I never actually considered writing a review for this series. Even, for a long time, I had a specific book from the series picked out on the book lists page. Now that I’m sitting down to do it, though, I have no idea why I never did before.
The Animorphs series by K.A. Applegate is, with all due respect to books like ‘A Wrinkle in Time,’ what I would consider to be the greatest science fiction children’s series ever. It’s about five kids‐ young teens at the start of the series, older teens at the end‐ and, eventually, an alien, who are tasked with doing their best to stop a different alien species that is slowly and quietly taking over the world. This species is kind of shaped like a slug, but they can crawl into a host’s brain and take over… everything, speech and emotion and movement, so you’d never know anything was different. And to fight these rather ridiculous odds, the kids are given alien technology which allows them to morph into any animal they touch.
It’s a great premise. I can’t honestly remember if it captured me at the time, because when I started reading this series, I was still young enough that my mother picked most of my books, because she was the one buying them, and one of the books was probably just handed to me, and summarily devoured, because that’s what I do to books. But thinking back on that plot now, wow‐ it seems kind of simple, but it’s not. What it really is, is wildly creative. I’ve always thought K.A. Applegate had one crazy, intense, wonderful imagination, even when I compared her ideas to things I read much later. And the Animorphs series has all the things that make sci‐fi excellent‐ aliens and action and battles for Earth and the parallels made between humans and the rest of what could be out there in space… I’ve read a lot of science fiction since that first Animorphs book, and I know you really don’t actually need all those things to have sci‐fi that’s top notch. But I think part of me always compares the books I read now to the remembered, earliest thrill of excitement at the imagination enclosed in the Animorphs books I read.
Like I said, I was pretty young when I started reading the Animorphs series. Maybe nine? Maybe eight? I remembered being enamored by it. I don’t think I’d really read anything like it at the time. I think Animorphs opened a lot of doors for me. It was the first science fiction I’d ever read, I think. If there was anything before it, I can’t remember it, and I think I probably still have a deep love of science fiction today because of how much I loved this series. But it went beyond that‐ the Animorphs series was one of the first things that showed me what an emotional wallop a book can pack. Because they are really emotional‐ there’s a lot of personal stuff, character relationships and seriously heavy thoughts about life and death and what it means to be human. I think I was starting to get that books could make you feel like your heart was going to burst from happiness or sadness or anger, but I think it was the Animorphs that really cemented that idea.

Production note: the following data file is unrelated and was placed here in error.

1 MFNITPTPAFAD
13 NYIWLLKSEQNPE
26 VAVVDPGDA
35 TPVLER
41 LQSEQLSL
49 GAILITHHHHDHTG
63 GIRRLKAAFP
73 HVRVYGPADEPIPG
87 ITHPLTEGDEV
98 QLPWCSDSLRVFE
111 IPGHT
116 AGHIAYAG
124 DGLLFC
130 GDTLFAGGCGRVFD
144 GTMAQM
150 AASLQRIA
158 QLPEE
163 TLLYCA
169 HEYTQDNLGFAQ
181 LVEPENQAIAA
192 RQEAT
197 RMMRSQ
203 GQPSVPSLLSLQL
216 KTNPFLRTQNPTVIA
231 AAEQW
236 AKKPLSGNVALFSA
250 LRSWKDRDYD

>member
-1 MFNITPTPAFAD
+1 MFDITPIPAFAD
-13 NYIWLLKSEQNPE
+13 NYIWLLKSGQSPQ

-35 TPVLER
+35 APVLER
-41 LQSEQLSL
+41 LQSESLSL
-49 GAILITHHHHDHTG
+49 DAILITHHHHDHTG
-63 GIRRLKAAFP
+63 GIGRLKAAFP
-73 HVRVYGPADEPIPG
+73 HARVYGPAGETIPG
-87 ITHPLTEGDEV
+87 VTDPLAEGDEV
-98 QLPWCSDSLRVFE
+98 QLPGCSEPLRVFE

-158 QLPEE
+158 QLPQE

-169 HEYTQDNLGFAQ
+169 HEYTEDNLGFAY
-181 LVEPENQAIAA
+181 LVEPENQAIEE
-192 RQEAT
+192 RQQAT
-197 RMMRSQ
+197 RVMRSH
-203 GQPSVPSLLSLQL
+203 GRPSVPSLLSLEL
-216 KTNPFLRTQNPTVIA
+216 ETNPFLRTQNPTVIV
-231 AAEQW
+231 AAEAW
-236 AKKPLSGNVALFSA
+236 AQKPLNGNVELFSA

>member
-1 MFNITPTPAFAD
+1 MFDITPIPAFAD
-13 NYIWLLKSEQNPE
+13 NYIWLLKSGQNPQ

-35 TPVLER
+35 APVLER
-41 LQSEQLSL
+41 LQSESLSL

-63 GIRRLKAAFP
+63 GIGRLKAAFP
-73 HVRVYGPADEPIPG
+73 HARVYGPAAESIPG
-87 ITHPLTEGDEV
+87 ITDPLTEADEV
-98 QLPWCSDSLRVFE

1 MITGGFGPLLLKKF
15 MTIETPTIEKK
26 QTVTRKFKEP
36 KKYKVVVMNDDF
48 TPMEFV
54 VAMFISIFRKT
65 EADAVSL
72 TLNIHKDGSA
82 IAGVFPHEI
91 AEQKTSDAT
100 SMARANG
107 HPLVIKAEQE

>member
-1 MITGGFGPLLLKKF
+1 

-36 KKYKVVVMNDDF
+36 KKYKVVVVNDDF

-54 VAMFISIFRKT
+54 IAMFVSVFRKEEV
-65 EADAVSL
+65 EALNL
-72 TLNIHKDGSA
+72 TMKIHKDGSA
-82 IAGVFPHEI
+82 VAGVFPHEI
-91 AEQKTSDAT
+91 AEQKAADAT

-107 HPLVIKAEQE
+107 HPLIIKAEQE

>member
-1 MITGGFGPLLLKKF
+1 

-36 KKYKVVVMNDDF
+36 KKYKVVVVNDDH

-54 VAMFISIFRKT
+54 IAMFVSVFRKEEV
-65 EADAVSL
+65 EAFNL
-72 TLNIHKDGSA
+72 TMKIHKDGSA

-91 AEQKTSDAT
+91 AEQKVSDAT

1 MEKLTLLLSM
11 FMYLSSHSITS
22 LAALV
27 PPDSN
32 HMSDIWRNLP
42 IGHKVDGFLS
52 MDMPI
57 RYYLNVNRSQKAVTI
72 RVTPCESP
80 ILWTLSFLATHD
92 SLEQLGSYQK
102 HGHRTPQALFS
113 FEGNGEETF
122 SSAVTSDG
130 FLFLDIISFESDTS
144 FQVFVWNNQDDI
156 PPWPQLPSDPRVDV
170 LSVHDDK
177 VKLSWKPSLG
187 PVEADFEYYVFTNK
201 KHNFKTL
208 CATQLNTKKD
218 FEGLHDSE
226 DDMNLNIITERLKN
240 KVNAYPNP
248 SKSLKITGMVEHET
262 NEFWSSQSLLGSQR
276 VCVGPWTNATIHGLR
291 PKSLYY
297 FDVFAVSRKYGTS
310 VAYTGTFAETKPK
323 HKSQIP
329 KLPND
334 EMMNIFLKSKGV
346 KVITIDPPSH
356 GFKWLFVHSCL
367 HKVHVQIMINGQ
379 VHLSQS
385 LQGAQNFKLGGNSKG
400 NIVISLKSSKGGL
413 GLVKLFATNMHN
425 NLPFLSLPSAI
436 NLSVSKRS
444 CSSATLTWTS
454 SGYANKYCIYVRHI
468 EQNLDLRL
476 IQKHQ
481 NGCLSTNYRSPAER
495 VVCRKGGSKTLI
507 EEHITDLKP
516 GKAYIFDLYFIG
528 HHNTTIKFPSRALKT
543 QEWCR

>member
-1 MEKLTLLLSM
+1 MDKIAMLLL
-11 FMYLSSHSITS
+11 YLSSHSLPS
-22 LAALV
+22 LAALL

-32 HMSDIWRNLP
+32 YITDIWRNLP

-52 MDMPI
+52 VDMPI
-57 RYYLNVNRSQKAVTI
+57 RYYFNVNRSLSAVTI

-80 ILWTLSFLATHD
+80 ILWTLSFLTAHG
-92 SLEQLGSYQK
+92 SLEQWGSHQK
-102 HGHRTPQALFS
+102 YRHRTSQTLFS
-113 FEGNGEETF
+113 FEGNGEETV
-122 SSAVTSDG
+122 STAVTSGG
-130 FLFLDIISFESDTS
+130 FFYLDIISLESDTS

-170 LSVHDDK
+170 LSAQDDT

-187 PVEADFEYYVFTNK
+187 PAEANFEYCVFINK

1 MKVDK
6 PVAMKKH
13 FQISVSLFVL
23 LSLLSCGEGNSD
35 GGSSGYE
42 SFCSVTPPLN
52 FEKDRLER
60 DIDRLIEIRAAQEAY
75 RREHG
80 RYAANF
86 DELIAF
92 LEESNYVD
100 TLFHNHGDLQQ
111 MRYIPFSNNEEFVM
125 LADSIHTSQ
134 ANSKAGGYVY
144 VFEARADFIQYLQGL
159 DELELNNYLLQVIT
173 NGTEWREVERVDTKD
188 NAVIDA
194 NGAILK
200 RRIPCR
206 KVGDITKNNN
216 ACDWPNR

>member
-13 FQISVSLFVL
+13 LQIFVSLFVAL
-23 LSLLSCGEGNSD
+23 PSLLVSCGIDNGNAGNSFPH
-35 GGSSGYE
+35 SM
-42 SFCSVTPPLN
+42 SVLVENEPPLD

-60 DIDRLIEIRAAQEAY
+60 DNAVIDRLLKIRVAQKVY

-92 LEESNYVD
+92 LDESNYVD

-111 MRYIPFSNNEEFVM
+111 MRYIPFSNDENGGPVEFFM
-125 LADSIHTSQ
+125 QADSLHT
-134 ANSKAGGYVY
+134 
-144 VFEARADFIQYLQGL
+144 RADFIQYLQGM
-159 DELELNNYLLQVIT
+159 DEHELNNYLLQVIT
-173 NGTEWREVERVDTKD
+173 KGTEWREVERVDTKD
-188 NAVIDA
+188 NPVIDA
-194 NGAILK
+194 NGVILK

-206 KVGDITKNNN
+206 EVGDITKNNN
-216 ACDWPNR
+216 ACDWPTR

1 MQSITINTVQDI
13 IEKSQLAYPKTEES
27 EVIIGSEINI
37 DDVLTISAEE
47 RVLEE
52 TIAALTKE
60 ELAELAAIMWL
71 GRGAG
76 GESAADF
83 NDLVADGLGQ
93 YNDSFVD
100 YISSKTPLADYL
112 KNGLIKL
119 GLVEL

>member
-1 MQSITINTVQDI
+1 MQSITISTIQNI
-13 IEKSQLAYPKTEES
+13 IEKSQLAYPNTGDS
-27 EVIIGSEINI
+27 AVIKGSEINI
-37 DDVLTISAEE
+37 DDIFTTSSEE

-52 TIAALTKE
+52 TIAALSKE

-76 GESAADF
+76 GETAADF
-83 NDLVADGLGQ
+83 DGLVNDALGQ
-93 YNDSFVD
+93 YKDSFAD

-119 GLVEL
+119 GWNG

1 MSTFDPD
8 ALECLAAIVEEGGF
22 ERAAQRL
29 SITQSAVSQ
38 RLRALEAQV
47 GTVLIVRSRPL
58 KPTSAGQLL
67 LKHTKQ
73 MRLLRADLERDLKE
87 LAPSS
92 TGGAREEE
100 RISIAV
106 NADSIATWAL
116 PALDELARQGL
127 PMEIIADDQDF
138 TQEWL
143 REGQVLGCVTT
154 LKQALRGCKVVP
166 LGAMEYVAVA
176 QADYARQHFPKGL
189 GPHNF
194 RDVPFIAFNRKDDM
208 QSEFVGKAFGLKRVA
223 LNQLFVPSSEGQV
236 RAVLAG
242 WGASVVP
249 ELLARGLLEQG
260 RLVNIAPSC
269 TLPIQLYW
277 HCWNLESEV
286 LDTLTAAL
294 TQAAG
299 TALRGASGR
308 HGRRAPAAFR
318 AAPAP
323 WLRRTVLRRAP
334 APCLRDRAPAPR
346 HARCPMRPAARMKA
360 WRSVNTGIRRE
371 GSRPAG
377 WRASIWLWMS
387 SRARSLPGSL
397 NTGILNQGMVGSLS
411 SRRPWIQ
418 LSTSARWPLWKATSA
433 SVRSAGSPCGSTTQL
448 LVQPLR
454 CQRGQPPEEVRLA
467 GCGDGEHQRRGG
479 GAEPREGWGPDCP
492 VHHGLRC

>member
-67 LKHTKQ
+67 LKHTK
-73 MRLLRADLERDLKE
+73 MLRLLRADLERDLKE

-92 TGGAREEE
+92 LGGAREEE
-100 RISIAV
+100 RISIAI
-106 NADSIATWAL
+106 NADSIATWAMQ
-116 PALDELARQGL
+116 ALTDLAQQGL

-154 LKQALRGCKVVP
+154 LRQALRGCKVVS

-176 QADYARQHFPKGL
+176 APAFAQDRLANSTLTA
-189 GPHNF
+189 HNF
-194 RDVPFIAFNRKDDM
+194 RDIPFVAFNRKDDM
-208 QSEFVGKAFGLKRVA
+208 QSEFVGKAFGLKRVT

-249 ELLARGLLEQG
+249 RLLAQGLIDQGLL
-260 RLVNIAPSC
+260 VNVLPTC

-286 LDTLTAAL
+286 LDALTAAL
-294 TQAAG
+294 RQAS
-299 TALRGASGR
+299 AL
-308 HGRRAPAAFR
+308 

I love the characters, of course, too, and this was another eye‐opener, I think. Characters I could not just like, but adore. Characters I felt like I knew. Each one is so unique but at the same time so very real. Honest. There isn’t much fluff in these books and that goes for the characters’ emotions and relationships, too. And I was crazy about them. If I’m honest, I still am crazy about them. They’re like old friends by this point.
So I started reading this series pretty early, but somewhere along the way, before it ended, before I’d read, probably, even half of it, life happened and there was no more Animorphs for a while. I don’t know if my new library didn’t have them or what. But it wasn’t until I was, oh, I’m going to say a late teen, that I decided it was high time I finished the series. So I did.
And you know what? They were still good. They were great. They still held my attention and made me laugh and, yeah, when I was near the end of the series, they made me cry. Here I was, a teenager, crying over some kids’ books.
It’s been a long time now, since I’ve read an Animorphs book. But I’m willing to bet I could slip into one as easily as I ever have, and enjoy it just as much. Maybe some of that pure sentimentalness. (Word tells me sentimentalness is not, actually, a word.) But I think a lot of it’s just how good these actually are.
There are 54 books in the series, plus some side books that fit into the series here and there. To say that the books in the original series are short would be an understatement, so even though 54 seems like a lot, it’s really not. I’d say read them in order. I mean, that makes sense, right? I know I didn’t read them in order when I was a kid, but… It just seems like the best way to do it.